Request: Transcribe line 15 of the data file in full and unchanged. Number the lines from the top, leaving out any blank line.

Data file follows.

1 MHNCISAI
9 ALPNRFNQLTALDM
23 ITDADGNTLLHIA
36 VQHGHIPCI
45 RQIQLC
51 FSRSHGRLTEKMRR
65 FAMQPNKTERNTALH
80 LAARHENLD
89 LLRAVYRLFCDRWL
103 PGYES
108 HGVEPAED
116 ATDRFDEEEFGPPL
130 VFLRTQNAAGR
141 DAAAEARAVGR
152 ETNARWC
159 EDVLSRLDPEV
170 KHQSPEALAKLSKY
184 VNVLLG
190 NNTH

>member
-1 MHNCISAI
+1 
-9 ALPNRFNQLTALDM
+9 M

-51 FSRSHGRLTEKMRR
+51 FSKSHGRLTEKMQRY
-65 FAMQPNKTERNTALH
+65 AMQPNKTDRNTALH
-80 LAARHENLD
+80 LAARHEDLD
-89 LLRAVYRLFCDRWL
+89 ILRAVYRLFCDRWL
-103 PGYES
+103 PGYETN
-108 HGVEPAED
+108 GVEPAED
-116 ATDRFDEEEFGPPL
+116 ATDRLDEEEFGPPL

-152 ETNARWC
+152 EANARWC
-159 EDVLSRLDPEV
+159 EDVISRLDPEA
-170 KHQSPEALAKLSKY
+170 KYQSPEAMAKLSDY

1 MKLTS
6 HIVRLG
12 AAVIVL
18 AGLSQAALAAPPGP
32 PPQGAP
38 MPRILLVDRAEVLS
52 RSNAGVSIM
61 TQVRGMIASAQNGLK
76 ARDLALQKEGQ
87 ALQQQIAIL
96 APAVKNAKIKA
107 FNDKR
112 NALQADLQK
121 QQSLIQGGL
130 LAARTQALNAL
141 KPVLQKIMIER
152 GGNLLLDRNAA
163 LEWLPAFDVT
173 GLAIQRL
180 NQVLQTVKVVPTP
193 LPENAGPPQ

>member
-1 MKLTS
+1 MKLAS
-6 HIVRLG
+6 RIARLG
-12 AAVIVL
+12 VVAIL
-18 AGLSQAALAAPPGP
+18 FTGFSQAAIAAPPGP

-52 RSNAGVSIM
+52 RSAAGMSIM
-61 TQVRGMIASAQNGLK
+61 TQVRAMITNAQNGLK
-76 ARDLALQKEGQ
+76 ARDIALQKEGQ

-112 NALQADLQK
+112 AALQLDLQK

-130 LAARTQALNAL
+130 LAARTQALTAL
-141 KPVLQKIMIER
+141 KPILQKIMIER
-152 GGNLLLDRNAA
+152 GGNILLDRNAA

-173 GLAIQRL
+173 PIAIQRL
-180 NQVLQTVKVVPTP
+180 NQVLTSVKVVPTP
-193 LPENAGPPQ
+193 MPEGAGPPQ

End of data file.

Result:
152 ETNARWC